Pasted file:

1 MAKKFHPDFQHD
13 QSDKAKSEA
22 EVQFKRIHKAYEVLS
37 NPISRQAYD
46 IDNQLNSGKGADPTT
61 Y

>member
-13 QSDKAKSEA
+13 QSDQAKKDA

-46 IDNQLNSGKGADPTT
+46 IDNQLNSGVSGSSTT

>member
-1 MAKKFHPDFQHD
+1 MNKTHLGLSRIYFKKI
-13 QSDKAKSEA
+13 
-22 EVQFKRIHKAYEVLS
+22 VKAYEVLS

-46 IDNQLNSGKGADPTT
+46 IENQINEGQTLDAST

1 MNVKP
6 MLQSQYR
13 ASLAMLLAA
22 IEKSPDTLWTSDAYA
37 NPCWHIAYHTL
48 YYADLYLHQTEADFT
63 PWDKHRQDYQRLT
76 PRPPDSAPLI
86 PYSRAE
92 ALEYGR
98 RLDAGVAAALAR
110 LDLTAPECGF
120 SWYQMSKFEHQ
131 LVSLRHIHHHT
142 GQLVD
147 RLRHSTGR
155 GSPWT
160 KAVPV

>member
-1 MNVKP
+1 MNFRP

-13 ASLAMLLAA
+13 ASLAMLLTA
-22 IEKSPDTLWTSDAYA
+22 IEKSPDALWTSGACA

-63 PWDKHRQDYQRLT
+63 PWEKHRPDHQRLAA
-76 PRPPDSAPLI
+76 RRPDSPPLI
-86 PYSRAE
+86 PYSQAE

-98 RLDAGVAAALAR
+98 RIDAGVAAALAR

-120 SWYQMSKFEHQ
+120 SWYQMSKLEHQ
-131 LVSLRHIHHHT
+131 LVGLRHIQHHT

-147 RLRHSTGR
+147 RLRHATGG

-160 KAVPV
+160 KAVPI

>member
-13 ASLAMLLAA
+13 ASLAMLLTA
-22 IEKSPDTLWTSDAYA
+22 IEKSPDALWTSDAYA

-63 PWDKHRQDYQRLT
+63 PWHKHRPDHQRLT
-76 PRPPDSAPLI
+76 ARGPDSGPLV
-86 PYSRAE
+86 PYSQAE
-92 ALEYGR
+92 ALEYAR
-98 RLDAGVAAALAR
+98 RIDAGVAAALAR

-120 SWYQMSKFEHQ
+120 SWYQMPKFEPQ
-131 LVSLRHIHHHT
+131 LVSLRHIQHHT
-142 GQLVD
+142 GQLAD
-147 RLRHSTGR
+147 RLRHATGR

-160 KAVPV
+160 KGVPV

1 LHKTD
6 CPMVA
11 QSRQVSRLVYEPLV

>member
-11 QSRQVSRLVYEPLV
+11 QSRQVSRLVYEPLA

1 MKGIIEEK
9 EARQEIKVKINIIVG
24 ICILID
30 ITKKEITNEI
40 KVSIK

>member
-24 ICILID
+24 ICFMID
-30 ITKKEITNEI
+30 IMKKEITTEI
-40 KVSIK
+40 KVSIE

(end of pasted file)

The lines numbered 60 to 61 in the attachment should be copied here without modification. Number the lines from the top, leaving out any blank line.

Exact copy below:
-160 KAVPV
+160 KAVPI